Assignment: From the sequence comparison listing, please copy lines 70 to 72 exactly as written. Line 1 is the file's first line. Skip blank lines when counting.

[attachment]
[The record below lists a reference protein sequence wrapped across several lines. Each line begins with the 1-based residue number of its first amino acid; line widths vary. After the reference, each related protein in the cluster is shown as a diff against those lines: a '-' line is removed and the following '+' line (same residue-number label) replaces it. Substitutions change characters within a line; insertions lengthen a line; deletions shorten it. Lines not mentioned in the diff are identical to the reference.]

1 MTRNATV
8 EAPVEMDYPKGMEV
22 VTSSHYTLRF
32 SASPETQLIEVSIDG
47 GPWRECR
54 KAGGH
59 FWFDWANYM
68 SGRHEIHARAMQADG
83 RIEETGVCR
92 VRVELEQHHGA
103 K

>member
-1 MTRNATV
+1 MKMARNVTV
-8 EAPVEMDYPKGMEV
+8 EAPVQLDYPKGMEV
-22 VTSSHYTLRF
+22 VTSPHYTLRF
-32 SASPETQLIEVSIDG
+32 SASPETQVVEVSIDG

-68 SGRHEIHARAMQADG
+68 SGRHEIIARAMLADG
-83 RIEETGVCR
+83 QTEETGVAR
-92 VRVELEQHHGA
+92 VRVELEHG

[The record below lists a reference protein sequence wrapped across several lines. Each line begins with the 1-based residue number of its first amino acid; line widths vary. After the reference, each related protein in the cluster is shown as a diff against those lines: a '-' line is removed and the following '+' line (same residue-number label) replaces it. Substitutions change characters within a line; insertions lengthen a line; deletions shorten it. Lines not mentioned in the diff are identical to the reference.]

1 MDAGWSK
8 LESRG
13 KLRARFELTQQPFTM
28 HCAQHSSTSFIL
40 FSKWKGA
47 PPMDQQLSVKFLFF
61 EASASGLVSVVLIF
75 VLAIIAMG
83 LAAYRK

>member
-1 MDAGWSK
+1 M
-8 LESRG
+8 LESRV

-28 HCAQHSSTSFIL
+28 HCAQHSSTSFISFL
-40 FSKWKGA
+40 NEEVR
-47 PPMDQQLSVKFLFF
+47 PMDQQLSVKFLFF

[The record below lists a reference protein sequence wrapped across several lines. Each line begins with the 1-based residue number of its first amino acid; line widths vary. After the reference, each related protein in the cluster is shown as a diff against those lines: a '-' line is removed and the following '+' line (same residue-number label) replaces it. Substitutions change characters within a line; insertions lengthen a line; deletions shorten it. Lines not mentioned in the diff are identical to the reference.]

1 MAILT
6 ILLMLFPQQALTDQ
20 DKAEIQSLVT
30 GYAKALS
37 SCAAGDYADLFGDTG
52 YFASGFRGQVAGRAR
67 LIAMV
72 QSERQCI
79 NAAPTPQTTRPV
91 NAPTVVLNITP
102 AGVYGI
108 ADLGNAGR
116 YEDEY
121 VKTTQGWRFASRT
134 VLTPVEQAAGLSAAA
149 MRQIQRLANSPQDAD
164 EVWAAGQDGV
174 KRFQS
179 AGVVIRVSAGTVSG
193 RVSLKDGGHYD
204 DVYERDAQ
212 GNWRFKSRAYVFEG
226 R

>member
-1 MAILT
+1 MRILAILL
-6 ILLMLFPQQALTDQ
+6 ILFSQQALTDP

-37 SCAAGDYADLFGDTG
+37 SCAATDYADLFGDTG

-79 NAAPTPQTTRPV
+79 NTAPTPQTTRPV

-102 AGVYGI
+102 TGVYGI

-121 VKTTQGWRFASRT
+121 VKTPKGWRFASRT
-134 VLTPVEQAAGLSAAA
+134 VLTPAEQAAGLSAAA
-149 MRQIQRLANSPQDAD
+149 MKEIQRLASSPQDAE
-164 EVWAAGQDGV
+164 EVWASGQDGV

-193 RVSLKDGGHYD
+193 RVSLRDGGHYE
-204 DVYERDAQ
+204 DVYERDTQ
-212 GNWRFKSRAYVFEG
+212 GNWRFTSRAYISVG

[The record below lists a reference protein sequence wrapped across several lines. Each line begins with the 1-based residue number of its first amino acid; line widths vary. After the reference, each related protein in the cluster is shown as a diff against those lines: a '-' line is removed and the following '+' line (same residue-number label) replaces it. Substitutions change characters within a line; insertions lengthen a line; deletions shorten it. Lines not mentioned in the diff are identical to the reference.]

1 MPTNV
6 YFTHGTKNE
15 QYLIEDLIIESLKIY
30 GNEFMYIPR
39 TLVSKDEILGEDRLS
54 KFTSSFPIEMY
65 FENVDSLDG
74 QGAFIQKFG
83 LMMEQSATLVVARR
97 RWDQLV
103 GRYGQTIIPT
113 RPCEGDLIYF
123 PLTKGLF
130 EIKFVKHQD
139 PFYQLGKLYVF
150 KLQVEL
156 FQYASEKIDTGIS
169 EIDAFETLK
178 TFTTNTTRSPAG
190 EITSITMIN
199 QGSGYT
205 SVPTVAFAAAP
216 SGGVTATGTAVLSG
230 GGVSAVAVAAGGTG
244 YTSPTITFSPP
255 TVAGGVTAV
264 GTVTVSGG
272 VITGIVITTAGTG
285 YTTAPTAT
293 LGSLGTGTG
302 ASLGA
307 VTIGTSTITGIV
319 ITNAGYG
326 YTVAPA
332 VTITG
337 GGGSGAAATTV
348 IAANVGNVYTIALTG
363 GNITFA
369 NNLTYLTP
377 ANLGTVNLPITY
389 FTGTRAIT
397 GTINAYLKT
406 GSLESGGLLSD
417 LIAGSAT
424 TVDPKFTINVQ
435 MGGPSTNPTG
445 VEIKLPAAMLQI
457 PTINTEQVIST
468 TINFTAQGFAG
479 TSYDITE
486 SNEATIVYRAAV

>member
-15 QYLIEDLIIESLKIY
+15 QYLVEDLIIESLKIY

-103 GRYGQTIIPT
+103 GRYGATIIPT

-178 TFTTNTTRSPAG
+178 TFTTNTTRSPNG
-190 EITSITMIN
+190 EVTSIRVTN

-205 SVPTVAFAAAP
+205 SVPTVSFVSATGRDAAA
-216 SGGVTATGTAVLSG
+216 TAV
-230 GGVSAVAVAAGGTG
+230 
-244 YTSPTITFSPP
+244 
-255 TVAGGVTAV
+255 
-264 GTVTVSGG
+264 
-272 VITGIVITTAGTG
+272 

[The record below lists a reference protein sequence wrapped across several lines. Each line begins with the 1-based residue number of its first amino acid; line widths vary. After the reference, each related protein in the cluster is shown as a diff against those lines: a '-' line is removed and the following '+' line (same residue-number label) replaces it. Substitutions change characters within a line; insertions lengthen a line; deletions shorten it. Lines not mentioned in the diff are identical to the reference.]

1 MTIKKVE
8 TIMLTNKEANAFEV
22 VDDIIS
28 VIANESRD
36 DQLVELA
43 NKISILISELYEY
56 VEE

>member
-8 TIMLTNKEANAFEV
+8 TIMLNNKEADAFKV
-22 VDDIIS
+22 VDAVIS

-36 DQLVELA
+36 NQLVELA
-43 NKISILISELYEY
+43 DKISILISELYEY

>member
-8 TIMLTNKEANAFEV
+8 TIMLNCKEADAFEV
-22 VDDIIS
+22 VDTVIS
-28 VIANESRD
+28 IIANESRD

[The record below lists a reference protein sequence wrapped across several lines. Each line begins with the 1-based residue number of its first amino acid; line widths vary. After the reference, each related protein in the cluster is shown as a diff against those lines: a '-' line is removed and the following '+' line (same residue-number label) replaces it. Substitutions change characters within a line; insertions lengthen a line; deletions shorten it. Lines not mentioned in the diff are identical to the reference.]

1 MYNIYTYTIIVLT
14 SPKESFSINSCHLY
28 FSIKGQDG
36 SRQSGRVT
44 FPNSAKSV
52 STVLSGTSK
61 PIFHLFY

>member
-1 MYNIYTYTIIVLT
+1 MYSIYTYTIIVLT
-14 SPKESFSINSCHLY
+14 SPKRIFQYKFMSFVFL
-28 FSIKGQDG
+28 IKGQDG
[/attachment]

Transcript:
204 DVYERDAQ
212 GNWRFKSRAYVFEG
226 R